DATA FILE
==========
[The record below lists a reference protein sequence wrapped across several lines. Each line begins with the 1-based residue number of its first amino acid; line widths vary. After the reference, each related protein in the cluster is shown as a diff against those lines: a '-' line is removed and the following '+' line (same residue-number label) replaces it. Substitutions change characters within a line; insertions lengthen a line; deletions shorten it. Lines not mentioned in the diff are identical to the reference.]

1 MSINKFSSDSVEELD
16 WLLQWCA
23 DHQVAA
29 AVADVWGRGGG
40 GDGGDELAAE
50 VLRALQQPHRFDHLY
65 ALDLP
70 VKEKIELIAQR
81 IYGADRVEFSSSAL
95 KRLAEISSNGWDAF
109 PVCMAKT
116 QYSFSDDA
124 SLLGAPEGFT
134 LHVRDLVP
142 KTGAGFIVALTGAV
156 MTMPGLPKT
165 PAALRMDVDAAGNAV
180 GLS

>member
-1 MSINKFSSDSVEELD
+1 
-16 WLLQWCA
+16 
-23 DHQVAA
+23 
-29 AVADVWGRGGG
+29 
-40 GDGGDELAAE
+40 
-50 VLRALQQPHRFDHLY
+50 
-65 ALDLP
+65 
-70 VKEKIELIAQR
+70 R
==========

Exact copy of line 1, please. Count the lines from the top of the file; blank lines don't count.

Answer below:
[The record below lists a reference protein sequence wrapped across several lines. Each line begins with the 1-based residue number of its first amino acid; line widths vary. After the reference, each related protein in the cluster is shown as a diff against those lines: a '-' line is removed and the following '+' line (same residue-number label) replaces it. Substitutions change characters within a line; insertions lengthen a line; deletions shorten it. Lines not mentioned in the diff are identical to the reference.]